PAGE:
Main article: Sculpture in India

Marble Sculpture of female, ca 1450, Rajasthan

The first sculptures in India date back to the Indus Valley civilization, where stone and bronze figures have been discovered. Later, as Hinduism, Buddhism, and Jainism developed further, India produced some extremely intricate bronzes as well as temple carvings. Some huge shrines, such as the one at Ellora were not constructed by using blocks but carved out of solid rock.

Sculptures produced in the northwest, in stucco, schist, or clay, display a very strong blend of Indian and Classical Hellenistic or possibly even Greco-Roman influence. The pink sandstone sculptures of Mathura evolved almost simultaneously. During the Gupta period (4th to 6th century) sculpture reached a very high standard in execution and delicacy in modeling. These styles and others elsewhere in India evolved leading to classical Indian art that contributed to Buddhist and Hindu sculpture throughout Southeast Central and East Asia.

Architecture

Main article: Architecture of India

Considered to be an "unrivaled architectural wonder", the Taj Mahal in Agra is a prime example of Indo-Islamic architecture.

Indian architecture encompasses a multitude of expressions over space and time, constantly absorbing new ideas. The result is an evolving range of architectural production that nonetheless retains a certain amount of continuity across history. Some of its earliest production are found in the Indus Valley Civilization (2600–1900 BC) which is characterised by well planned cities and houses. Religion and kingship do not seem to have played an important role in the planning and layout of these towns.

During the period of the Mauryan and Gupta empires and their successors, several Buddhist architectural complexes, such as the caves of Ajanta and Ellora and the monumental Sanchi Stupa were built. Later on, South India produced several Hindu temples like Chennakesava Temple at Belur, the Hoysaleswara Temple at Halebidu, and the Kesava Temple at Somanathapura, Brihadeeswara Temple, Thanjavur, the Sun Temple, Konark, Sri Ranganathaswamy Temple at Srirangam, and the Buddha stupa (Chinna Lanja dibba and Vikramarka kota dibba) at Bhattiprolu. Angkor Wat, Borobudur and other Buddhist and Hindu temples indicate strong Indian influence on South East Asian architecture, as they are built in styles almost identical to traditional Indian religious buildings.

The Umaid Bhawan Palace in Rajasthan, one of the largest private residences in the world.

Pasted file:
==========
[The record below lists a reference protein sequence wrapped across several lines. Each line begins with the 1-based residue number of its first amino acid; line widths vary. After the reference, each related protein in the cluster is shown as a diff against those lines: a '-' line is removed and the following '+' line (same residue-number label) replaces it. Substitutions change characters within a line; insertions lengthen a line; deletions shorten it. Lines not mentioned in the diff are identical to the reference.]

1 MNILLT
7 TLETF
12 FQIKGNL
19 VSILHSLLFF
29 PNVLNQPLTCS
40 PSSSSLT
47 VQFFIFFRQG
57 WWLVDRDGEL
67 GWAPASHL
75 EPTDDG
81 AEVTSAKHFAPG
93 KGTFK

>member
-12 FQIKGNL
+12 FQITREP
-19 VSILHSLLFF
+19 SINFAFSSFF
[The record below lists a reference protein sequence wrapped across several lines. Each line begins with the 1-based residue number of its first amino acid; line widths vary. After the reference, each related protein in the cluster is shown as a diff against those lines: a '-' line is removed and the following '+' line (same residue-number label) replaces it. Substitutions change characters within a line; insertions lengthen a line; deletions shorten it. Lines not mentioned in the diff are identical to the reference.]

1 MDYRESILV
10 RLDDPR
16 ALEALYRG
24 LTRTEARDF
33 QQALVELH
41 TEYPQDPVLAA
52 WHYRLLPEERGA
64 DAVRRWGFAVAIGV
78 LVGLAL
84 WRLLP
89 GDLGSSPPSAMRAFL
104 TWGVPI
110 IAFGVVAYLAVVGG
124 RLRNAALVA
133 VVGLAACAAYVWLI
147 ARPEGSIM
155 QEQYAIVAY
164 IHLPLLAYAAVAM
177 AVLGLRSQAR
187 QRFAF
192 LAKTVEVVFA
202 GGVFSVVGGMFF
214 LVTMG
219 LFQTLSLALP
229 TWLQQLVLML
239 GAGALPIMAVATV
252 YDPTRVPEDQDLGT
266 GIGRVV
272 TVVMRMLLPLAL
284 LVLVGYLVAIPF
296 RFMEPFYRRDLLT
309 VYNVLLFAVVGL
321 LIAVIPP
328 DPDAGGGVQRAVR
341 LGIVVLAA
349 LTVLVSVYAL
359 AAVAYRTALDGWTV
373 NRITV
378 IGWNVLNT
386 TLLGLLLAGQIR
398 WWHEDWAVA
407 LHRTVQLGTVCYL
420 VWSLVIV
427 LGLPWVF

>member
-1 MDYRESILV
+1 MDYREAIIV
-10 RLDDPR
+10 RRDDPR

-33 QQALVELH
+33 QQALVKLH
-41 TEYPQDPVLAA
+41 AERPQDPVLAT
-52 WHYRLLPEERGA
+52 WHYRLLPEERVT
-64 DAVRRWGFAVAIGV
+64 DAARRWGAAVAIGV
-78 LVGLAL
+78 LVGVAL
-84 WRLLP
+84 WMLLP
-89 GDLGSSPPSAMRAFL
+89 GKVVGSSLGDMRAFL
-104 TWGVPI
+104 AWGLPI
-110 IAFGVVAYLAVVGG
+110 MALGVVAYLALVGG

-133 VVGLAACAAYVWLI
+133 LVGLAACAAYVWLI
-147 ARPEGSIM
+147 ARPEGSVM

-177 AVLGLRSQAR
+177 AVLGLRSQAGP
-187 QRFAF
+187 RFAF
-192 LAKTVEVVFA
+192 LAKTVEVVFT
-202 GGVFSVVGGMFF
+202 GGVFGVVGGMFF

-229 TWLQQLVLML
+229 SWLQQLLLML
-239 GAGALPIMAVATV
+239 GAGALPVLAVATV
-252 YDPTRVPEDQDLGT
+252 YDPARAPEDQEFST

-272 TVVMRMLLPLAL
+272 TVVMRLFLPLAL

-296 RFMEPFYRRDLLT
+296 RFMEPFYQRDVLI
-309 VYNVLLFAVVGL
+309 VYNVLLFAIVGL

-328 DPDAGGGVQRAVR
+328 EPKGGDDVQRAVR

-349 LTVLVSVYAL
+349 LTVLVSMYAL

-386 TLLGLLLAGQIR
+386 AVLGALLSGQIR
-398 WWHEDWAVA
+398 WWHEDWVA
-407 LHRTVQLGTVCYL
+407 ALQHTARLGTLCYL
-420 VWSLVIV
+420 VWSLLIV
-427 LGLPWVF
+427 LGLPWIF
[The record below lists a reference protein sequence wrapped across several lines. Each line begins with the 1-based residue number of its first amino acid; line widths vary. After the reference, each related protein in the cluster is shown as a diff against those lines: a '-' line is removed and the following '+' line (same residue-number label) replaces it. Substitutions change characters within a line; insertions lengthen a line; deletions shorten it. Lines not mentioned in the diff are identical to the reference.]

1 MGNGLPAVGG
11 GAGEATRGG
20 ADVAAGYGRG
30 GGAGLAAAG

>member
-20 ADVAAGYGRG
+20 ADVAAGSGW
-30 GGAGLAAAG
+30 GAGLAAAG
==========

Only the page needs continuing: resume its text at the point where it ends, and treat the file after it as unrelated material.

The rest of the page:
The traditional system of Vaastu Shastra serves as India's version of Feng Shui, influencing town planning, architecture, and ergonomics. It is unclear which system is older, but they contain certain similarities. Feng Shui is more commonly used throughout the world. Though Vastu is conceptually similar to Feng Shui in that it also tries to harmonize the flow of energy, (also called life-force or Prana in Sanskrit and Chi/Ki in Chinese/Japanese), through the house, it differs in the details, such as the exact directions in which various objects, rooms, materials, etc. are to be placed.

With the advent of Islamic influence from the west, Indian architecture was adapted to allow the traditions of the new religion. Fatehpur Sikri, Taj Mahal, Gol Gumbaz, Qutub Minar, Red Fort of Delhi are creations of this era, and are often used as the stereotypical symbols of India. The colonial rule of the British Empire saw the development of Indo-Saracenic style, and mixing of several other styles, such as European Gothic. The Victoria Memorial or the Chhatrapati Shivaji Terminus are notable examples.

Indian architecture has influenced eastern and southeastern Asia, due to the spread of Buddhism. A number of Indian architectural features such as the temple mound or stupa, temple spire or sikhara, temple tower or pagoda and temple gate or torana, have become famous symbols of Asian culture, used extensively in East Asia and South East Asia. The central spire is also sometimes called a vimanam. The southern temple gate, or gopuram is noted for its intricacy and majesty.

Contemporary Indian architecture is more cosmopolitan. Cities are extremely compact and densely populated. Mumbai's Nariman Point is famous for its Art Deco buildings. Recent creations such as the Lotus Temple, and the various modern urban developments of India like Chandigarh, are notable.